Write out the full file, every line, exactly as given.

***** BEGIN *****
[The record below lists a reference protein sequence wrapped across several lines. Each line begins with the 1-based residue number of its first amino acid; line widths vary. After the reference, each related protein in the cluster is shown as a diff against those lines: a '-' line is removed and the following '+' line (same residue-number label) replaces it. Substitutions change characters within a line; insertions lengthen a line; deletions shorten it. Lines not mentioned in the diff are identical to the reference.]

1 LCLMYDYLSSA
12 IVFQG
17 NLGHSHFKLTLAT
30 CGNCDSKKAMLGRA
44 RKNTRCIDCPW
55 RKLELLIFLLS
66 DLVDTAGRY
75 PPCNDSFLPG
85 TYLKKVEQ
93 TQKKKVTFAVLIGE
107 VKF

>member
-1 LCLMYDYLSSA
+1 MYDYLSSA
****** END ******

[The record below lists a reference protein sequence wrapped across several lines. Each line begins with the 1-based residue number of its first amino acid; line widths vary. After the reference, each related protein in the cluster is shown as a diff against those lines: a '-' line is removed and the following '+' line (same residue-number label) replaces it. Substitutions change characters within a line; insertions lengthen a line; deletions shorten it. Lines not mentioned in the diff are identical to the reference.]

1 LCLMYDYLSSA
12 IVFQG
17 NLGHSHFKLTLAT
30 CGNCDSKKAMLGRA
44 RKNTRCIDCPW
55 RKLELLIFLLS
66 DLVDTAGRY
75 PPCNDSFLPG
85 TYLKKVEQ
93 TQKKKVTFAVLIGE
107 VKF

>member
-1 LCLMYDYLSSA
+1 MYDYLSSA